One O’Cat

Written By: Garry Buff

Good old house. Sealed up with everything that made last weekend fun and life palatable for another week. Love-hate is the best you can hope for from Manhattan. Like the dry-oily skin that they say everyone has.
I envision the drive from Lower Fifth to Sag Harbor like a trip to the moon. Mornings in a junior high classroom watching a flickering black and white set. Apollo. We slowly build power and momentum up Third Avenue. Delay in the countdown-fuel cells not registering, then back on. It helps if I can do the trip in chunks. Otherwise, I run out of curse words before I hit Exit 70. Maybe a bobble head doll in my rear window with the middle finger extended. This would save time and effort for me.
We launch through the Tunnel and work very hard to reach escape velocity (or in this case, at least to get through Queens in a reasonable time). I am surrounded by the remnants of past vehicles crashed and burned. Crossing the Nassau border is leaving the confines of Earth. We take the HOV to go translunar. Speed becomes more stable and my grip on the wheel loses its death mask. Once I reach the 60’s exits, I’m close to lunar orbit. At one time the drive was stressful-an extension of all the aggravation and aggression that made up the week. I have come to embrace the drive since then-a rite of passage. I can now measure my worth based on the time it takes me to hit the Tunnel or stop for gas in Manorville. Great.
I hit the Sunrise and can feel the retro rockets firing. Southampton and the one lane orbit. Once I head north, I could really breathe. This night was in late April-windows open after the Sunrise and fresh ocean air. Do I really smell the ocean from here or is it just non city air? Brights go on as I engage the landing lights on the LEM. I’m sailing through the unlit backroads but I am happy. City smell is replaced by plant life and mist. It’s dark but we’re engulfed by the weekend.
Anyway, good old house. We love that musty musky smell. The house is clean-we come out every weekend and clean the house on a regular basis. No, it’s a good musty, musky smell-it’s my old friend and we’re here in Sag Harbor
But why was this Friday different from all other Fridays. Wait, Passover was just a few weeks ago. As we sat by the sliders in the dining room and feel the darkness in the backyard, we heard a very small sound. A mewling. A small black cat that was no doubt a neighbor’s. We had no pets. No pets, no children-a relationship built for speed and movement. I had always loved cats and dogs but came from enough dysfunction that I never had one. Merle was a dog person if anything. The cat was cute and insistent but it was late and we knew it would probably just go back home.
But that really little and cute black cat was at the slider on Saturday morning. A hungry poor thing? Certainly a saucer of milk is in order. Years of watching Catnip, Sylvester and Top Cat have taught me well. Except, cats are lactose intolerant like middle aged Jewish men. Still hungry and meowing to me, albeit with a slightly bloated stomach, this small black cat refused to go away. We next provided the kitty with BumbleBee Brand White Albacore Tuna in Water-certainly a survivalist’s staple and the result of a recent Costco run. That was quickly devoured. Now believing this creature was truly homeless, I called ARF which promptly educated me as to the number of feral and homeless cats on the East End. No one was coming and this cat was ours.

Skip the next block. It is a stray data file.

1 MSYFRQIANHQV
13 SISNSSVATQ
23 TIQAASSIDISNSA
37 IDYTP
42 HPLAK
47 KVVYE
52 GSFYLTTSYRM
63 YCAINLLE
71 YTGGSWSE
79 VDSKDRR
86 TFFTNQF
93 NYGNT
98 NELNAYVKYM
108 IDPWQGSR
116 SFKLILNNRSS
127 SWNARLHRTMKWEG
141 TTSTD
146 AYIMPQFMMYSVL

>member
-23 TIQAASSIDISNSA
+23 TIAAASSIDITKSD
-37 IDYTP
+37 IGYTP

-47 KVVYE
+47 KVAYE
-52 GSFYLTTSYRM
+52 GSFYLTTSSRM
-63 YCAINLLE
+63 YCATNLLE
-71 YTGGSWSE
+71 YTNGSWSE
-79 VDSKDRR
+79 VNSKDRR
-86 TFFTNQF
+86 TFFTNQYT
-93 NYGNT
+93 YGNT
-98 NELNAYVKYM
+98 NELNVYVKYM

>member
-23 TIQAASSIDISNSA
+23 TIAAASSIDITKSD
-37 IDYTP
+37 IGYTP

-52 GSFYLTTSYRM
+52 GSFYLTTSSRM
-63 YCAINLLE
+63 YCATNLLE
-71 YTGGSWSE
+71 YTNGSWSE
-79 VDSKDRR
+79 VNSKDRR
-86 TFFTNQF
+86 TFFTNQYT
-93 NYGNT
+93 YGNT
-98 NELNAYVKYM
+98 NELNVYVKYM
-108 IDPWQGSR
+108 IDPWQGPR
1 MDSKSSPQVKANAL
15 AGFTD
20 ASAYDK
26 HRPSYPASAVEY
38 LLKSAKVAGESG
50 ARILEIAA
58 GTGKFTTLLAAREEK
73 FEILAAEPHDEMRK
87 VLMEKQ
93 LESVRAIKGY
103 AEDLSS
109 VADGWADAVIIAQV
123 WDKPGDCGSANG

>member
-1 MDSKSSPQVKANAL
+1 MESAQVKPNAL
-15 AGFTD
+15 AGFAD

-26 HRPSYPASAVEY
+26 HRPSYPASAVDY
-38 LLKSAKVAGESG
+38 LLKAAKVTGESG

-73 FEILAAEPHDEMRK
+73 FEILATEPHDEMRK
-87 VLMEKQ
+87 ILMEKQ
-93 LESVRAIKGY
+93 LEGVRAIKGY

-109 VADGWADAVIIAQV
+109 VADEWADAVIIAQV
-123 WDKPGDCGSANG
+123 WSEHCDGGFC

It wasn’t long before we discovered that this poor baby was a mommy and therefore a female. Does anyone know that it’s very difficult to tell a cat’s gender? Something about a question mark or some such. Anyway, after such fine dining, we followed this feline to a spot under the gazebo on our property. Three little squirming kittens mewling for food from their mommy. A tuxedo, a calico and a tiger striped tabby. “Show us your babies” we said to the mommy. If on cue, she tucked her head under the gazebo and brought out each one for display. “Claude, Delphine and Isabelle,” I said. “Why?” “Because that’s their names.” The mommy of course was Chloe.
Weeks went by with calls to rescue places followed by humane trappings with all the “fixins.” We took custody of these little beauties and set them up with sturdy little houses, heated mats and water bowls and food. These babies were there whenever we drove up on Friday night and the good old house seemed more good and less old. They were afraid to come inside so it all took place in the yard. Through spring and rain and the summer never coming to summer and the hot tar smell in the parking lot to the humid storms and the Tumbleweed Tuesday. We drove up and these kittens filled our lives and tamped out any anger and made us never think about being built for speed and travel.
One rain-filled evening as the winter approached and the fall was kicking our collective asses, we heard a tapping on the window. A tapping and mewing like that spring night so many months ago. It was Isabelle, the tiger tabby. The most aloof and the quietest. She wanted in and she was willing to make the leap. Relativity and quantum physics advanced through leaps of faith. Certainly any cat of mine can do the same.
Merle, with more courage and foresight that I’ll ever have, opened the door. Isabelle slept with us that night and has been our light and life for thirteen years. Trips to the moon, escape velocity and general relativity. Ha. Really, there’s nothing to it. Just a simple sweet feline. That fun game of one o’cat that had been missing from the lives of two self-absorbed New Yorkers. Played on a warm spring night. Through moves and lost jobs and illness and George W. Bush and Donald J. Trump, we became and stayed a family.